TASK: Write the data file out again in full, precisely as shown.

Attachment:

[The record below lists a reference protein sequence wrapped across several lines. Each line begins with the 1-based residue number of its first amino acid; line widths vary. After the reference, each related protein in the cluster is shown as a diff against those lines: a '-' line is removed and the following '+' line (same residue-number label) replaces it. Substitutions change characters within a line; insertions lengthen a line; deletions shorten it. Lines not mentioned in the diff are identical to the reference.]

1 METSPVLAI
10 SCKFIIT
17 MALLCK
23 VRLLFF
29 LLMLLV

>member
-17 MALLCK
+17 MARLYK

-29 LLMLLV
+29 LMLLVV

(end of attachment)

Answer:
[The record below lists a reference protein sequence wrapped across several lines. Each line begins with the 1-based residue number of its first amino acid; line widths vary. After the reference, each related protein in the cluster is shown as a diff against those lines: a '-' line is removed and the following '+' line (same residue-number label) replaces it. Substitutions change characters within a line; insertions lengthen a line; deletions shorten it. Lines not mentioned in the diff are identical to the reference.]

1 METSPVLAI
10 SCKFIIT
17 MALLCK
23 VRLLFF
29 LLMLLV

>member
-17 MALLCK
+17 MARLYK

-29 LLMLLV
+29 LMLLVV